Here you’ll find merch and Issue #22 story excerpts. So take a look, and make sure you haven’t missed anything!
Artwork by Aimee Campbell
Ndibi hesitated. Rubbing his sweaty hands on his long shirt, he couldn’t believe he was finally doing this. The mugginess of the hut drenched his back, and the growling mumbles of the bush wizard sent shivers through his shoulders. Here he sat in a bush hut with an actual bush wizard. The only person he could find to relieve him of his grief; to bring back a normalcy to his world.
“Go on. It is what you asked for,” said the bush wizard. His knotted fingers reached out with the bowl. The old man’s hands did not shake or sway. Everything about him was aged and ancient, from his full cotton-white beard to his wrinkled mahogany brown skin. But his broad shoulders, thick arms, and muscled thighs shattered Ndibi’s image of how a magician should appear. For the ritual, he had removed his mbubb over-gown and sat naked in front of the fire.
Sleek and scaly black, the beastling shivered as he hunched in the early morning birdsong. He could smell the herbally clean air of this little forest, the trees tall and smooth. Certainly a lot sweeter than the fug that festered the air of his old alley behind the opera house. Beneath his talons, patches of grass and wildflowers grew in little whorls in every direction. But as pretty as he found it, he was distracted by the fact that his tummy ached.
Train-hopping vagrants made for truly regrettable meals. It had not occurred to the beastling that the people he would encounter on his way out of the city would be so inedible. His last indulgence had been a set of three, arguing in languages from heavens-knew-where as they swayed to stay upright on the chugging train, swigging from a bottle of ditch-liquor so brutal it could have melted the beastling’s scales.
The night he proposed collecting, the light of the full moon spilled through the gallery’s closed shutters, giving Nick’s marble sculptures a ghostly sheen. After a few glasses of wine, we smoked a joint and lay on a makeshift mattress, a pallet of blankets on the floor. He took a deep drag and held it. I straddled him, putting my mouth close to his. The smoke jettisoned from his opened lips into mine. I let it settle in my mouth and then lay on the mattress, exhaling slowly. The taste of the pungent smoke mingled with the sweet residue of wine. Smoke snaked into the darkness like the dancing light of a friar’s lantern.
Nick took another drag, letting it out in little puffs. “The gallery is missing something. I need a collection to accompany my work.” Nick was a constant seeker of the muse. When I met him, he had this frenzied dark charisma.
“Did yo’ Mama an’ Daddy tell you why we call him Big Cat Smooth?” Captain C.E. McGee asked me.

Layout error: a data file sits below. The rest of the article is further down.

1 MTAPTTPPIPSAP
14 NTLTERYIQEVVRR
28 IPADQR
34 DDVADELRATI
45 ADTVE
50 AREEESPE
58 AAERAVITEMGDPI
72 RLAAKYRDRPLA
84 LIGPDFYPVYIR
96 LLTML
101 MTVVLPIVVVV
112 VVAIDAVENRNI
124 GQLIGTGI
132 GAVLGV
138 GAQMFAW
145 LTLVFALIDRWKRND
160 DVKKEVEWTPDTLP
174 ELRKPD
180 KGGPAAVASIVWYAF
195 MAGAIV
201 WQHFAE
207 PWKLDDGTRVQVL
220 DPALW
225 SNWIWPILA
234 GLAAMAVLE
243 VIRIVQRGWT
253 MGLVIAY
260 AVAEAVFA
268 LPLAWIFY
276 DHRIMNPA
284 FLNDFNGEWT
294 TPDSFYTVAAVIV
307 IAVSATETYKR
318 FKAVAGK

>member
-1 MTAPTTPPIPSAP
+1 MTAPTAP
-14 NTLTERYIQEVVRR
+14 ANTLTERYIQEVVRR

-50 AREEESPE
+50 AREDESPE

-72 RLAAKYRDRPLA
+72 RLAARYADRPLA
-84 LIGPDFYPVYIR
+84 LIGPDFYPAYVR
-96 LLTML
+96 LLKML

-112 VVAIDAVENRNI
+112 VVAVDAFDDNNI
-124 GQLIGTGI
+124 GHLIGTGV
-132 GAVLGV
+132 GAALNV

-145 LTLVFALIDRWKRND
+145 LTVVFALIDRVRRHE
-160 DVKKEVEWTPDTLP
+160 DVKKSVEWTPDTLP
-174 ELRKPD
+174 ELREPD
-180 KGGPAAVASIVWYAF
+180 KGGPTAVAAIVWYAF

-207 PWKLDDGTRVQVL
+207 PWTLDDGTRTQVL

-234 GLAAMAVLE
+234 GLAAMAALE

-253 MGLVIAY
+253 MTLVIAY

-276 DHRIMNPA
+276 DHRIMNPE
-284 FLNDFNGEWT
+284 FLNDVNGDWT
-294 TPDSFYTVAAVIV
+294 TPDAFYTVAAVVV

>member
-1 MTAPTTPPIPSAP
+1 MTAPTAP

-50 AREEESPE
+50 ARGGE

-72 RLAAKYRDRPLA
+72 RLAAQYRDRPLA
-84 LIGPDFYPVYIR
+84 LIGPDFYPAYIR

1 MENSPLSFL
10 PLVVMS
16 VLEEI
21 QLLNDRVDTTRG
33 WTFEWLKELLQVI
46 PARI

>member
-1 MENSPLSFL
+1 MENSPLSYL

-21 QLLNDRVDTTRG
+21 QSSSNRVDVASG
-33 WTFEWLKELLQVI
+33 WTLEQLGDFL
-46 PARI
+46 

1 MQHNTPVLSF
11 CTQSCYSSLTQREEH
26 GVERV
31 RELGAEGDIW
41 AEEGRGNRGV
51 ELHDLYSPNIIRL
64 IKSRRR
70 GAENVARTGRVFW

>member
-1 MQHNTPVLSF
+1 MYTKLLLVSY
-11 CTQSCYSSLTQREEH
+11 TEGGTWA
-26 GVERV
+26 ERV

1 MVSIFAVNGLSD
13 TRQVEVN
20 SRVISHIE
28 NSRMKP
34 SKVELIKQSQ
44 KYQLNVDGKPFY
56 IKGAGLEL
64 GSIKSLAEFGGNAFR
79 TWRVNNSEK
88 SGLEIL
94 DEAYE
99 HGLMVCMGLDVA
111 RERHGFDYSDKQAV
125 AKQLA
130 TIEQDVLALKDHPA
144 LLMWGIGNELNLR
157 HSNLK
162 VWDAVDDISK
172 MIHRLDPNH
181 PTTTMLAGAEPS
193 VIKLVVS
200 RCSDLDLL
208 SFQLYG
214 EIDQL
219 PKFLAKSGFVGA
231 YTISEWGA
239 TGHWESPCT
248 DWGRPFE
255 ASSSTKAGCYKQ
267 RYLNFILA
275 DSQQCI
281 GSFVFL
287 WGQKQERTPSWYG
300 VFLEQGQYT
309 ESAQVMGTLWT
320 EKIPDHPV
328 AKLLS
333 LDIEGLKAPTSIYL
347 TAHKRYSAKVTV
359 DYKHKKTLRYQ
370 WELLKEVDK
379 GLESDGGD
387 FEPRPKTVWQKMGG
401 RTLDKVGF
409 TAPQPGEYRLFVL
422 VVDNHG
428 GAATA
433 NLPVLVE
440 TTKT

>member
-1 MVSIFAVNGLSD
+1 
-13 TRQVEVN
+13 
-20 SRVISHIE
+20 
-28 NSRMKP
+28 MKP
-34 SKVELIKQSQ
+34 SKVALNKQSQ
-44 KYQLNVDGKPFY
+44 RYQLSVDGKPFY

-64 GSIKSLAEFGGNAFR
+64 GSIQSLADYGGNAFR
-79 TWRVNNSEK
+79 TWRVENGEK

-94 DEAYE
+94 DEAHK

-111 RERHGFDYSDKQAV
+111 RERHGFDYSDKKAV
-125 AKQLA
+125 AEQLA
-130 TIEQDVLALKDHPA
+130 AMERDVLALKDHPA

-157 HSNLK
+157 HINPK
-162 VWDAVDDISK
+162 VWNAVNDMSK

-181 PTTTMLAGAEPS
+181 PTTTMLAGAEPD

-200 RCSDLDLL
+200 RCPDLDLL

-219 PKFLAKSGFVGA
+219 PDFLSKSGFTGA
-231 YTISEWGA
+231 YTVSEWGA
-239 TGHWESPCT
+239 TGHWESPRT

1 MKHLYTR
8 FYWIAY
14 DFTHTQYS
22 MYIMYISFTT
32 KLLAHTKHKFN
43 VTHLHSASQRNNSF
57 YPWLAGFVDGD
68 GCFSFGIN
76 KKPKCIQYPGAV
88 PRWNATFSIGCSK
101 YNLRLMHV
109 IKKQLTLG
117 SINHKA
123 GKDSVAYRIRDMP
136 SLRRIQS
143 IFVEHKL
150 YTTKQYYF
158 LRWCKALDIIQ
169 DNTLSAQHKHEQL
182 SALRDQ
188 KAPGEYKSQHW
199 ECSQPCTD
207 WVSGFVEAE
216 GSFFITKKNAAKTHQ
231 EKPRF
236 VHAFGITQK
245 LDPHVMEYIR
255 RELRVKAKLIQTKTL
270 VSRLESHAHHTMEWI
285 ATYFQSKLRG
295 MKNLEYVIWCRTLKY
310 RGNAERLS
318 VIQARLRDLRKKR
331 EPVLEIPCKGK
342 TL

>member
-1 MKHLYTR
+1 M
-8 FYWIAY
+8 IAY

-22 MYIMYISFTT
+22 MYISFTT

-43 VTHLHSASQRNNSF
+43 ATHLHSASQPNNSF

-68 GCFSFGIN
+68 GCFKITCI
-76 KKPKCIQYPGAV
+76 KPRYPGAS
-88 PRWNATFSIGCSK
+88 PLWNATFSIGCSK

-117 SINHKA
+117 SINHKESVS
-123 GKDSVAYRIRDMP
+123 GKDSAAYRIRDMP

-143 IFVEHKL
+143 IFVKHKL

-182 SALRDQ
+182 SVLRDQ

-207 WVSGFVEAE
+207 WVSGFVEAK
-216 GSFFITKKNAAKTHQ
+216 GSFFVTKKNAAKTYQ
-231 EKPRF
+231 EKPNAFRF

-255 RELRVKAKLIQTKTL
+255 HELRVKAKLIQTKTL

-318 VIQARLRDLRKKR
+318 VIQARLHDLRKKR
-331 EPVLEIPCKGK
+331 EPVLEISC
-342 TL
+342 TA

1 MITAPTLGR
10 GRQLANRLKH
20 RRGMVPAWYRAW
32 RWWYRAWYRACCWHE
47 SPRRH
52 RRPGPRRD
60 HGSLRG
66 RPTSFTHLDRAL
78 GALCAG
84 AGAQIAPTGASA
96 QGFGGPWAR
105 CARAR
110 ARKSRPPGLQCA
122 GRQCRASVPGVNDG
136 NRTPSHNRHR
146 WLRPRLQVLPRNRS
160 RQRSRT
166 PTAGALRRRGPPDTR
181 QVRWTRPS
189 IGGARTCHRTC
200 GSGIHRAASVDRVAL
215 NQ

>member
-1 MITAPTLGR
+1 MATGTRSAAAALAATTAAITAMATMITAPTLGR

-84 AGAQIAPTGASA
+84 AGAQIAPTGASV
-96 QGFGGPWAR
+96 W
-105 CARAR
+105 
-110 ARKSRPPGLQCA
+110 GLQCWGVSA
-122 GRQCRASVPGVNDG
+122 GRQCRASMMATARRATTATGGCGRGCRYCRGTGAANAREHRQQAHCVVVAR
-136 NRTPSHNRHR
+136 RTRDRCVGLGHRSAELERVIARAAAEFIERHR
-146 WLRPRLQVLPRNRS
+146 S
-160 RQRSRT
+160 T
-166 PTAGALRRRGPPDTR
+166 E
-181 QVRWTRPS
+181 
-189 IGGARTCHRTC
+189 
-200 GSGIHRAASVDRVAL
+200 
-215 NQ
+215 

I looked at him sitting on our LevCouch through the Near Sight display of my contact lenses. I was curating my TruTell feed and culling folk who thought there were horrible people on both sides of the Illinois-Sovereign State War.
The Tuskegee North Institute knows how to ensure this war never ends. For more than twenty years, Tuskegee North has put dead soldiers into new bodies and the stalemate has persisted.
“I didn’t know he was called Big Cat Smooth.” I tried not to sound annoyed. There were a lot of people I needed to cull. But I had time. Mètdam and Mato wouldn’t arrive for another hour to go over Daddy’s Electric Resurrection with me and Mama.
Captain McGee kissed his teeth. Tchiup. But he smiled at Mama sitting in her white leather wingback chair. “Now, Annette, how could you an’ Willie deprive yo’ daughter of important family history like this?”
Cassandra stood above the man on fire. His photograph was laid out on a table in her corner office, along with the others. As she circled them, deciding their order, she rubbed her lower back. No pain anymore, she thought. Thanks to the electroceutical. Sometimes, she massaged the area absentmindedly, remembering the throb once lodged there.
The man’s name was Thich Quang Duc, a Buddhist monk who set himself alight on the eleventh of June, 1963. Tony had shown her the photograph in high school. It was the monk’s complete composure throughout his self-immolation — the way fire sprang from his flesh like a horned animal — that drew her breathless silence. Tony was always showing her things she wasn’t ready to see. That same day, she’d gone home to read up on eyewitness accounts. A line from David Halberstam, a journalist, stood out to her: Humans burn surprisingly well.
Poem: I failed to talk to Grandma again by Chinedu Gospel
Poem: The Deathing Room by Beatrice Winifred Iker